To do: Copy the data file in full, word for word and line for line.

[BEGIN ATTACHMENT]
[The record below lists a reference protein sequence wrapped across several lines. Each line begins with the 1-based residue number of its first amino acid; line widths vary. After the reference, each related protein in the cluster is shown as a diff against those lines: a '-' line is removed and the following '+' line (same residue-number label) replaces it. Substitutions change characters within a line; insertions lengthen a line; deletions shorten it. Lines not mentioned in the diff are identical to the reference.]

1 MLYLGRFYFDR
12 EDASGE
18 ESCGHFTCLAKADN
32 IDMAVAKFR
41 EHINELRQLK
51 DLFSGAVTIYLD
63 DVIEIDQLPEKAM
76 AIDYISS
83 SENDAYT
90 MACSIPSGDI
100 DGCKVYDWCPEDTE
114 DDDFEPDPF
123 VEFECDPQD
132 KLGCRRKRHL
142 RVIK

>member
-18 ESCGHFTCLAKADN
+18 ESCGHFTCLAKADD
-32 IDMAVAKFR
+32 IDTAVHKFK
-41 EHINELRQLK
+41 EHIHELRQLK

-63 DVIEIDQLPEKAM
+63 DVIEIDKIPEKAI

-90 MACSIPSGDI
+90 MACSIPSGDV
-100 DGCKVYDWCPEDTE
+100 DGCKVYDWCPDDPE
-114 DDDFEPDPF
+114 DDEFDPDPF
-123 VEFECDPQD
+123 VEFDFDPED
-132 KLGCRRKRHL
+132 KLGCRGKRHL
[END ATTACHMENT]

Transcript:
[The record below lists a reference protein sequence wrapped across several lines. Each line begins with the 1-based residue number of its first amino acid; line widths vary. After the reference, each related protein in the cluster is shown as a diff against those lines: a '-' line is removed and the following '+' line (same residue-number label) replaces it. Substitutions change characters within a line; insertions lengthen a line; deletions shorten it. Lines not mentioned in the diff are identical to the reference.]

1 MLYLGRFYFDR
12 EDASGE
18 ESCGHFTCLAKADN
32 IDMAVAKFR
41 EHINELRQLK
51 DLFSGAVTIYLD
63 DVIEIDQLPEKAM
76 AIDYISS
83 SENDAYT
90 MACSIPSGDI
100 DGCKVYDWCPEDTE
114 DDDFEPDPF
123 VEFECDPQD
132 KLGCRRKRHL
142 RVIK

>member
-18 ESCGHFTCLAKADN
+18 ESCGHFTCLAKADD
-32 IDMAVAKFR
+32 IDTAVHKFK
-41 EHINELRQLK
+41 EHIHELRQLK

-63 DVIEIDQLPEKAM
+63 DVIEIDKIPEKAI

-90 MACSIPSGDI
+90 MACSIPSGDV
-100 DGCKVYDWCPEDTE
+100 DGCKVYDWCPDDPE
-114 DDDFEPDPF
+114 DDEFDPDPF
-123 VEFECDPQD
+123 VEFDFDPED
-132 KLGCRRKRHL
+132 KLGCRGKRHL